Beginning almost immediately after the Revolutionary War, seafarers on clipper and whaling ships sailing from such Massachusetts ports as Salem and New Bedford traveled to Japan and brought back not only valuable cargo including tea, silk, lacquer ware and precious metals, but equally valuable tales of the exotic East. Soon, these merchants were joined by serious scholars, art collectors, diplomats, and businessmen — all eager to study Japan and its people. Thus, Massachusetts became one of the earliest states in the fledgling nation to establish extensive ties with Japan. Today, these ties are reflected in the high level of Japanese studies in some of Massachusetts' finest colleges and universities, extensive collections of Japanese arts and crafts in a number of her museums, and the strong economic relations with Japan.
Educational ties between Massachusetts and Japan have a colorful history. In 1841, a shipwrecked Japanese later known as John Manjiro, found himself in Fairhaven, where he studied ENGLISH, mathematics, and navigational techniques that are said to have helped him play an important role in Japan's early westernization. Later, agricultural experts such as Horace Capron and William Clark helped to develop what is now Hokkaido University; Clark's alleged admonition to his students, "Boys, be ambitious!" has long been a favorite motto for young Japanese men. Given this background, it is not surprising that a number of primary and secondary schools in Massachusetts have been interested in teaching about Japan. At the university level, such famous institutions as Harvard, MIT, Amherst, and Williams, to name a few, are well known for their programs of Japanese studies. At Harvard, the Reischauer Institute of Japanese Studies is named for the famous Harvard-educated diplomat-scholar Edwin O. Reischauer, while the Harvard-Yenching Library has what is considered the best working collection of Japanese-language works outside of Japan.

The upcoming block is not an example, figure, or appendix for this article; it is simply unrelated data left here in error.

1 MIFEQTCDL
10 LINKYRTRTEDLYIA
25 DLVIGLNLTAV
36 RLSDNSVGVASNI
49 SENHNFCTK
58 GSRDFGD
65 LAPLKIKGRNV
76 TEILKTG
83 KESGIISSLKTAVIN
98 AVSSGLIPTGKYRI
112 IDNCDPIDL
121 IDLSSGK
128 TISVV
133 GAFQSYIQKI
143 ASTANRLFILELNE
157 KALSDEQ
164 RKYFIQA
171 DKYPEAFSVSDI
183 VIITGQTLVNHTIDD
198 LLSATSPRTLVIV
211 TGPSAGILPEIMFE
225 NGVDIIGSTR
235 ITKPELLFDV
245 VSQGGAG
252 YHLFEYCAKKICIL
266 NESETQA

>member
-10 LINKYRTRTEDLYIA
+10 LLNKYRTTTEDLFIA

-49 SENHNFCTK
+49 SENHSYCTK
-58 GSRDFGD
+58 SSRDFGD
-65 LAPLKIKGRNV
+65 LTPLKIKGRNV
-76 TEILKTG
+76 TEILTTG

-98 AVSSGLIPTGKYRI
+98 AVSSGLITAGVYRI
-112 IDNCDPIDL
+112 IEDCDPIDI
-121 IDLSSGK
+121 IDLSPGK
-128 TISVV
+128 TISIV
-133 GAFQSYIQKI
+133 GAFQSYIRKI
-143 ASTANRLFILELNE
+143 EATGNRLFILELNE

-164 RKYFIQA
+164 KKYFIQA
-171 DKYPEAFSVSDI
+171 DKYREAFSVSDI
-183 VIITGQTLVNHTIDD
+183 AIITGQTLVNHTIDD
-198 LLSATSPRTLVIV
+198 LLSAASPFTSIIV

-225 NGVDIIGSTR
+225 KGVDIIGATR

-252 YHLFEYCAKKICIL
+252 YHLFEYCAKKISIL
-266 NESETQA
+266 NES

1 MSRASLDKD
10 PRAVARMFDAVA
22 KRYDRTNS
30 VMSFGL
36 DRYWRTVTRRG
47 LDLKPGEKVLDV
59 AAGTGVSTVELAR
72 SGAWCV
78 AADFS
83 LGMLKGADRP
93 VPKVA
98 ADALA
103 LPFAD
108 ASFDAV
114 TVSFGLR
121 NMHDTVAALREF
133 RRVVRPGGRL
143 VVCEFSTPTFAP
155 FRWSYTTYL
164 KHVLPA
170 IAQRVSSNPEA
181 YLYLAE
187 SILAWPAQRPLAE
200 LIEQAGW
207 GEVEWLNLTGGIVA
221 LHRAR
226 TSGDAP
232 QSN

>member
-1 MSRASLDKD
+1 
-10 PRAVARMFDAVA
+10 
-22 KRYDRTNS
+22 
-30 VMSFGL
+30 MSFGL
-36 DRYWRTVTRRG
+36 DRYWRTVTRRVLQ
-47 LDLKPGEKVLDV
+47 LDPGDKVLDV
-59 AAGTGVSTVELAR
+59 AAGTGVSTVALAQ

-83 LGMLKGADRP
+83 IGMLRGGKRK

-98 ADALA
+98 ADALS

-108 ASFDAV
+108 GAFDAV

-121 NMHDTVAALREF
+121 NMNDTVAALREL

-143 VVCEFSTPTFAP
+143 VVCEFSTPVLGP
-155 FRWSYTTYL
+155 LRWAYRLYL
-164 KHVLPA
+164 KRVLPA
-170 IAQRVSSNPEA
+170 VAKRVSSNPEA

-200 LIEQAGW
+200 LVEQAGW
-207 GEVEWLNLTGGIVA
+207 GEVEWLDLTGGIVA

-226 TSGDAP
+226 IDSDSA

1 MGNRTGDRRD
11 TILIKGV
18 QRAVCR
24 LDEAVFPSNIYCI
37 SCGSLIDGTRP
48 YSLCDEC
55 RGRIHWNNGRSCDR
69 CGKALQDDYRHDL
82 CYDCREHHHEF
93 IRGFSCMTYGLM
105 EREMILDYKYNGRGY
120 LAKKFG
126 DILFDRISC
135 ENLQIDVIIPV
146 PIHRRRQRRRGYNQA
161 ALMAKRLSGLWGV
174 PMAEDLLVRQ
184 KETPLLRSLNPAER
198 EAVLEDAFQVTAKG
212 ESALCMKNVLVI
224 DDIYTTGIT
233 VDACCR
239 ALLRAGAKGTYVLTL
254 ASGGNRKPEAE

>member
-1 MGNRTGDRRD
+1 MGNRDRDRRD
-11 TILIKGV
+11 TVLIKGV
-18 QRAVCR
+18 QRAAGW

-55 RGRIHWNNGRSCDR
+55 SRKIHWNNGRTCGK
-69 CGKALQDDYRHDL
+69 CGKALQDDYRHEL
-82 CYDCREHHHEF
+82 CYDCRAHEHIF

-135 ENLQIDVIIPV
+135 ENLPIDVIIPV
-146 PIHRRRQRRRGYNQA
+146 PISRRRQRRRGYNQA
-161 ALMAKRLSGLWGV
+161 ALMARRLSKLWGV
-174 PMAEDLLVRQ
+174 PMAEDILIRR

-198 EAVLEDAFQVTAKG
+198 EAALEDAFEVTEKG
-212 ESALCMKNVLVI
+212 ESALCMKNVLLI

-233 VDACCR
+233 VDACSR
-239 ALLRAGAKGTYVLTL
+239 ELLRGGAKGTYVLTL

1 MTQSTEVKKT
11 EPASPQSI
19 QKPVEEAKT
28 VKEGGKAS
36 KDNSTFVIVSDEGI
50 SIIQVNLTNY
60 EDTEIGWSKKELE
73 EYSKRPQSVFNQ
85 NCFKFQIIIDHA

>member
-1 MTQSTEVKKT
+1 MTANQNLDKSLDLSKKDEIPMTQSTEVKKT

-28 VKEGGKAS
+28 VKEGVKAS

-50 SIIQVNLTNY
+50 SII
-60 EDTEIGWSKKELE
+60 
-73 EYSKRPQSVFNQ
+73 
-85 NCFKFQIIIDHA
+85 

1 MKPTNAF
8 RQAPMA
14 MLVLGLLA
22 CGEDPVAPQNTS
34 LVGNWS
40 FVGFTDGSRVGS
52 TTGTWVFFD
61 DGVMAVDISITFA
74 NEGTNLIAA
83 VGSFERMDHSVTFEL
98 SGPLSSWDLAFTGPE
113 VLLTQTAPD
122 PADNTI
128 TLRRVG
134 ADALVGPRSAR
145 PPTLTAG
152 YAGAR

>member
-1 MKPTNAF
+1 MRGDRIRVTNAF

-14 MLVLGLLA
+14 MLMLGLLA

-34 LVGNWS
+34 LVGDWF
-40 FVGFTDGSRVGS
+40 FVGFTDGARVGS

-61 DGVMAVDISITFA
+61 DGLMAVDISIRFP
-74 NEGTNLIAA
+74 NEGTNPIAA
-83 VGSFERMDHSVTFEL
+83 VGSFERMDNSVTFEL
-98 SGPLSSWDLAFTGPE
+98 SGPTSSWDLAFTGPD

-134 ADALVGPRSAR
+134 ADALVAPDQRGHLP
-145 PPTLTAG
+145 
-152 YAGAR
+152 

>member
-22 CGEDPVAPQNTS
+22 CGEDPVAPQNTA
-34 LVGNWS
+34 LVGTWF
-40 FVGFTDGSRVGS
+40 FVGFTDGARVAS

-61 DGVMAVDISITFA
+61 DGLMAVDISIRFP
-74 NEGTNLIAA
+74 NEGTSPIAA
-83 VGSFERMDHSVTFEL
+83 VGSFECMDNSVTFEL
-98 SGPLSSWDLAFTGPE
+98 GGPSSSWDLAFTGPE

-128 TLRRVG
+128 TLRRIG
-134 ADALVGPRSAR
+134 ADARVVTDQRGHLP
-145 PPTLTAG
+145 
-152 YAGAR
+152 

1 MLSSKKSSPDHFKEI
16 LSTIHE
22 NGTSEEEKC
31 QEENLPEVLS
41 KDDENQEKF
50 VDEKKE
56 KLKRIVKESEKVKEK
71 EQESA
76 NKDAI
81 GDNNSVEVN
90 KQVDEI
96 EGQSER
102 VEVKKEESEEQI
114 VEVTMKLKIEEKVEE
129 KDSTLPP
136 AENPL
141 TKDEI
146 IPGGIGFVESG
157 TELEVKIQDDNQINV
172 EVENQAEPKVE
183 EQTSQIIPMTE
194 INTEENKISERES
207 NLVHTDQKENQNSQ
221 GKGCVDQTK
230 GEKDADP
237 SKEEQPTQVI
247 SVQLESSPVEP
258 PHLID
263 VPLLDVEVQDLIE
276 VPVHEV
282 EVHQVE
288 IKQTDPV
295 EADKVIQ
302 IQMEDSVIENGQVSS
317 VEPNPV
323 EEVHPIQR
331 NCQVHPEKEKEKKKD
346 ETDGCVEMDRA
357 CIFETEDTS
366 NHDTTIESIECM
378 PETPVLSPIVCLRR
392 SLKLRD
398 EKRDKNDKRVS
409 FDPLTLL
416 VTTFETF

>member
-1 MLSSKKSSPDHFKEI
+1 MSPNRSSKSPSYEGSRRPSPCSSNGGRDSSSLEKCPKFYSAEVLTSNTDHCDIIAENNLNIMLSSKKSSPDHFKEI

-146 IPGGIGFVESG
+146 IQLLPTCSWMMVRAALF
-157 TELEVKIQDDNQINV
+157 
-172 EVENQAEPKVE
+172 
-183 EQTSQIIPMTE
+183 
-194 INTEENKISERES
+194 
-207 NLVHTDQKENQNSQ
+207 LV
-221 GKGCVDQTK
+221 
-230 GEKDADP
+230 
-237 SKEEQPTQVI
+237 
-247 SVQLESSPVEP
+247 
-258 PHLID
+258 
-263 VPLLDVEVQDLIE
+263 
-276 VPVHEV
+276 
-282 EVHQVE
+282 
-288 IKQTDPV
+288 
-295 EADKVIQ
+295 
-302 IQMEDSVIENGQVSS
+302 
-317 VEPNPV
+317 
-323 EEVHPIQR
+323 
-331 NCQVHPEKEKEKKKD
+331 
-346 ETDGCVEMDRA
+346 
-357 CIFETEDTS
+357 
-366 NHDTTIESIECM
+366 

On the cultural front, the Boston Museum of Fine Arts is said to have one of the world's finest Japanese collections of Japanese including ukiyo-e and religious works, while the Children's Museum has a very strong Japan program, including its long-standing multimedia "Teen Tokyo" exhibit and the reconstructed "Kyo no Machiya," a traditional Kyoto town house. The Peabody Museum in Salem has a large collection of artifacts used in daily life in 19th-century Japan. The Worcester Art Museum, the John Bancroft Collection of Japanese Prints is deservedly famous, particularly for its holdings of works by Hiroshige and Hokusai.
In economic relations, by the early 1990s, Massachusetts exported nearly $1.5 billion in goods and services to Japan each year, representing some 14% of the state's total exports and making Japan its second-largest market after Canada. Major items exported include industrial machinery, computer, scientific, electric, and electronic equipment, fabricated metal products, chemicals, and primary metals. Official state organizations such as the Office of International Trade, as well as related agencies such as MassPort and the Massachusetts Office of Tourism and Travel are active in promoting commercial and cultural ties with Japan, while the Japan Society of Boston maintains a full calendar of events and classes, many of them aimed at the business community.
Acknowledgement: The above is based largely on "The Survey Reports on Japan-Related Activities in the U.S.," Vol. II. The Japan Foundation, 1993, pp. 309-325)